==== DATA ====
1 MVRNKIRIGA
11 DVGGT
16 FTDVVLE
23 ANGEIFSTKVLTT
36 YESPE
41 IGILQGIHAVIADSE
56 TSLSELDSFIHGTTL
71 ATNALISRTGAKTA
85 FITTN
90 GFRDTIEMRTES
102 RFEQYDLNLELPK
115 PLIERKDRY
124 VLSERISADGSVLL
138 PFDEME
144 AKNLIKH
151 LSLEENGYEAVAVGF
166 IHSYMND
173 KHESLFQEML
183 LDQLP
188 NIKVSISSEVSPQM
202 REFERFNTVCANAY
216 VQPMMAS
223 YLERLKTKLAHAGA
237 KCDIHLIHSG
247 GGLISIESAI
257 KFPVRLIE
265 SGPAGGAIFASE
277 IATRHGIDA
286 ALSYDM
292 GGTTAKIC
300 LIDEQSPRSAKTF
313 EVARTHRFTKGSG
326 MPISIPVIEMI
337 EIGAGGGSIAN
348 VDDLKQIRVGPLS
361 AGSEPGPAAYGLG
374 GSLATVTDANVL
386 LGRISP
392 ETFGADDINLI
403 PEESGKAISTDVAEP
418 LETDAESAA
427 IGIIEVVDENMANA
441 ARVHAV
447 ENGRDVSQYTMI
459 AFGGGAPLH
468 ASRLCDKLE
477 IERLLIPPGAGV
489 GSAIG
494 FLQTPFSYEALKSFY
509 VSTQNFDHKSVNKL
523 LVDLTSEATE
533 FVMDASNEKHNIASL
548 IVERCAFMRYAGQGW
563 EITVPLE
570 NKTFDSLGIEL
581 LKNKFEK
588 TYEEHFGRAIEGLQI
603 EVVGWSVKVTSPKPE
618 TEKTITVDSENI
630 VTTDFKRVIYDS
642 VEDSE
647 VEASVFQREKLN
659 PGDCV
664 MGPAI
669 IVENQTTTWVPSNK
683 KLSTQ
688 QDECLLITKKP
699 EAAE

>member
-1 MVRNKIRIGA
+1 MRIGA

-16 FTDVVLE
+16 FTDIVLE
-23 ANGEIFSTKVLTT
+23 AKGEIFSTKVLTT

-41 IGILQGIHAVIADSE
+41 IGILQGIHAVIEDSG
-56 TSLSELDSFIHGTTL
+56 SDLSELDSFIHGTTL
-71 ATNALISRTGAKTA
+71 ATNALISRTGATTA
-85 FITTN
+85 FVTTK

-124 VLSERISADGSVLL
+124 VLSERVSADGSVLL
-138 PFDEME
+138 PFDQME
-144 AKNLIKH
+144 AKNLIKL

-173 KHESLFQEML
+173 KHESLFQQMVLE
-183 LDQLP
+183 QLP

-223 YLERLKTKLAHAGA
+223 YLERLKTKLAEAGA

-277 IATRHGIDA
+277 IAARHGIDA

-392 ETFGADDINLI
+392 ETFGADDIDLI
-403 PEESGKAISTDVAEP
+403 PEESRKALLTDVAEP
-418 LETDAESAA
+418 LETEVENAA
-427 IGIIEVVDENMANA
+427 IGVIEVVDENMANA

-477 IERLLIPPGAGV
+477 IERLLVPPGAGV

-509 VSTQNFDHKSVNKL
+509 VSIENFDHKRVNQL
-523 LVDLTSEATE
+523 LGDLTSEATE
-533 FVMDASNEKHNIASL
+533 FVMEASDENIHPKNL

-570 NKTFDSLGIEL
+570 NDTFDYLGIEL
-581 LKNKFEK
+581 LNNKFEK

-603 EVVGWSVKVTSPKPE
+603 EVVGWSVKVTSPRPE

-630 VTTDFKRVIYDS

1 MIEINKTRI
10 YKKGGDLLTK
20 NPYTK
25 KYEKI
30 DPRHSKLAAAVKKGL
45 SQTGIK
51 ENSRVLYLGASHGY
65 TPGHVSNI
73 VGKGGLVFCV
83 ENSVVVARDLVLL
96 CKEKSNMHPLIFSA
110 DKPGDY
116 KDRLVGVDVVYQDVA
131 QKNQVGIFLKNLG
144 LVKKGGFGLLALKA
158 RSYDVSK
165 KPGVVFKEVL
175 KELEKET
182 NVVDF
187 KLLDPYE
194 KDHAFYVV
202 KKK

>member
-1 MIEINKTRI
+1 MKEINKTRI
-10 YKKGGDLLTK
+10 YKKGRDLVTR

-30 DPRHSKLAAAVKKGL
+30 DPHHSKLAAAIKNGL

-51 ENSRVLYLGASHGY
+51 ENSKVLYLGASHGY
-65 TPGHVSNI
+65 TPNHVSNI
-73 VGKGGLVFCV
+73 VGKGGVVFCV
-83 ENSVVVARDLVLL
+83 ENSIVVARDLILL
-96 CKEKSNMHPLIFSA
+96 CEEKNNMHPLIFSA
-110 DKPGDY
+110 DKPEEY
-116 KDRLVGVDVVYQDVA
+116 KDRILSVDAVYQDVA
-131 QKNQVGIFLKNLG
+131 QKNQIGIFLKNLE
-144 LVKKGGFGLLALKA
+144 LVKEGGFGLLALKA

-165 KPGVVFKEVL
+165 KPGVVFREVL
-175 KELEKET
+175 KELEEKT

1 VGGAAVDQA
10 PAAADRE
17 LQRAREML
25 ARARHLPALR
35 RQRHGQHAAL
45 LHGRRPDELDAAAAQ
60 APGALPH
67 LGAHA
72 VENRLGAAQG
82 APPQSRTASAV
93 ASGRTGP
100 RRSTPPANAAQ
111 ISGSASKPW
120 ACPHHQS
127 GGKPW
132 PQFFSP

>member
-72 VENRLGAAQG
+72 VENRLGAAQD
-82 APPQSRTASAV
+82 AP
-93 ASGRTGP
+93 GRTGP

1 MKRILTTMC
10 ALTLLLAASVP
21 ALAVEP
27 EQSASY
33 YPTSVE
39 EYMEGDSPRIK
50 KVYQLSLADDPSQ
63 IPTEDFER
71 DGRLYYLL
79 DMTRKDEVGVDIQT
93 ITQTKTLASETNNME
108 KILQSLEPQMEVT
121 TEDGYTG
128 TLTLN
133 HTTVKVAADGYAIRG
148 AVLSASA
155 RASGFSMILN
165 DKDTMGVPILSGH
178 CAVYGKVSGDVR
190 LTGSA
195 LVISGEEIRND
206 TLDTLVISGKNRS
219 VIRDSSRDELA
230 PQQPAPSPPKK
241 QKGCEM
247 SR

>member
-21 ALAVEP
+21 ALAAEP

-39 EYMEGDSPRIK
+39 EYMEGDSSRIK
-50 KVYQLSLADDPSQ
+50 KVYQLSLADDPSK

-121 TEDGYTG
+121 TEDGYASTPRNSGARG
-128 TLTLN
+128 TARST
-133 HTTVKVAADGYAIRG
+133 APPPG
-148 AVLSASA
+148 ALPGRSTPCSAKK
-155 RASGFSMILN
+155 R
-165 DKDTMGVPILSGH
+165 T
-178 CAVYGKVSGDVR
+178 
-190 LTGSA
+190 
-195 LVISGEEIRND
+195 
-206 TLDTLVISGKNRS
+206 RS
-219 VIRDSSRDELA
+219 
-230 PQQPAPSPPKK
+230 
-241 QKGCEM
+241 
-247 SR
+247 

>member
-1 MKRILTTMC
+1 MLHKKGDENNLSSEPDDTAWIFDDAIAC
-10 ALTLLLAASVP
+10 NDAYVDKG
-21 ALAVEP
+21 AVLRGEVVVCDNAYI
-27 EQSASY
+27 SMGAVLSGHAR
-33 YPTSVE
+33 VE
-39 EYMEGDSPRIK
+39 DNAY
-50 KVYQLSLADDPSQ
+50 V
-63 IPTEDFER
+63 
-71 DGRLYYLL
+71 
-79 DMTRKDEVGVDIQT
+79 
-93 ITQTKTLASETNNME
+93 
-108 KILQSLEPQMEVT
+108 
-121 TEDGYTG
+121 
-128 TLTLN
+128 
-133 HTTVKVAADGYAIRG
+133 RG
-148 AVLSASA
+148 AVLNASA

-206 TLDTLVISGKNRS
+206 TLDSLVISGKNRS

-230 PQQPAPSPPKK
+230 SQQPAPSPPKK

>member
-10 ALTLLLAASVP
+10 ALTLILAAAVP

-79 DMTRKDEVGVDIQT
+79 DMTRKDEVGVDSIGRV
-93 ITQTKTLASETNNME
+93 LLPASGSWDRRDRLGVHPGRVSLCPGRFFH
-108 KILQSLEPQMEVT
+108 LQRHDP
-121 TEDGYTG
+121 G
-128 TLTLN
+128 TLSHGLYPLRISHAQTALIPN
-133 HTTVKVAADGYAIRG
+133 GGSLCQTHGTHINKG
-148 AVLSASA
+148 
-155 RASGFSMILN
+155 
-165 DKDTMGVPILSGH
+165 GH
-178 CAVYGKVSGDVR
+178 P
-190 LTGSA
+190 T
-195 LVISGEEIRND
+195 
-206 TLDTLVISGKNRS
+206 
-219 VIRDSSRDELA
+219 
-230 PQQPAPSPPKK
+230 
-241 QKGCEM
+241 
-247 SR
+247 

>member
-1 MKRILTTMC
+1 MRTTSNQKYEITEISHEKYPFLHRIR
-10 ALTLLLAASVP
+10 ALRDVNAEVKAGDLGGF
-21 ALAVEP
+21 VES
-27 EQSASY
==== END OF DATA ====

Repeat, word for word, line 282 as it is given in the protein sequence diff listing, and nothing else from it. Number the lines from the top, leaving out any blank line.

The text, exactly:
+121 